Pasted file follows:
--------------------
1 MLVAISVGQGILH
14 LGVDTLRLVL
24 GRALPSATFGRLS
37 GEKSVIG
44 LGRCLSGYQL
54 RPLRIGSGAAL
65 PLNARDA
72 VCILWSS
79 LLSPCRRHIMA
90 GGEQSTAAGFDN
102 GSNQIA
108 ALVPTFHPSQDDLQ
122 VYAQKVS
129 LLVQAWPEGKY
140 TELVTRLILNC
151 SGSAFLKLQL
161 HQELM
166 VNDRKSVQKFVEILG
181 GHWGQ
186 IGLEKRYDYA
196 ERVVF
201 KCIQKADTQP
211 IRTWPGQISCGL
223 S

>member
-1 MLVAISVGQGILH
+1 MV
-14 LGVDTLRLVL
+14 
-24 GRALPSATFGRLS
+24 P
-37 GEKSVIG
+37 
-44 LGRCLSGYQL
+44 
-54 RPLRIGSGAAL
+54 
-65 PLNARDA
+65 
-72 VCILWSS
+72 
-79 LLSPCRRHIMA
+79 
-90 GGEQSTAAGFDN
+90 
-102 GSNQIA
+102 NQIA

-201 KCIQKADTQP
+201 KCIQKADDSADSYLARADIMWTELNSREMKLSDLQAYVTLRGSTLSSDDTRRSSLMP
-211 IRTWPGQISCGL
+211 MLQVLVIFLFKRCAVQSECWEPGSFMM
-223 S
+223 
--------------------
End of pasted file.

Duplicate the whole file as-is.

1 MLVAISVGQGILH
14 LGVDTLRLVL
24 GRALPSATFGRLS
37 GEKSVIG
44 LGRCLSGYQL
54 RPLRIGSGAAL
65 PLNARDA
72 VCILWSS
79 LLSPCRRHIMA
90 GGEQSTAAGFDN
102 GSNQIA
108 ALVPTFHPSQDDLQ
122 VYAQKVS
129 LLVQAWPEGKY
140 TELVTRLILNC
151 SGSAFLKLQL
161 HQELM
166 VNDRKSVQKFVEILG
181 GHWGQ
186 IGLEKRYDYA
196 ERVVF
201 KCIQKADTQP
211 IRTWPGQISCGL
223 S

>member
-1 MLVAISVGQGILH
+1 MV
-14 LGVDTLRLVL
+14 
-24 GRALPSATFGRLS
+24 P
-37 GEKSVIG
+37 
-44 LGRCLSGYQL
+44 
-54 RPLRIGSGAAL
+54 
-65 PLNARDA
+65 
-72 VCILWSS
+72 
-79 LLSPCRRHIMA
+79 
-90 GGEQSTAAGFDN
+90 
-102 GSNQIA
+102 NQIA

-201 KCIQKADTQP
+201 KCIQKADDSADSYLARADIMWTELNSREMKLSDLQAYVTLRGSTLSSDDTRRSSLMP
-211 IRTWPGQISCGL
+211 MLQVLVIFLFKRCAVQSECWEPGSFMM
-223 S
+223 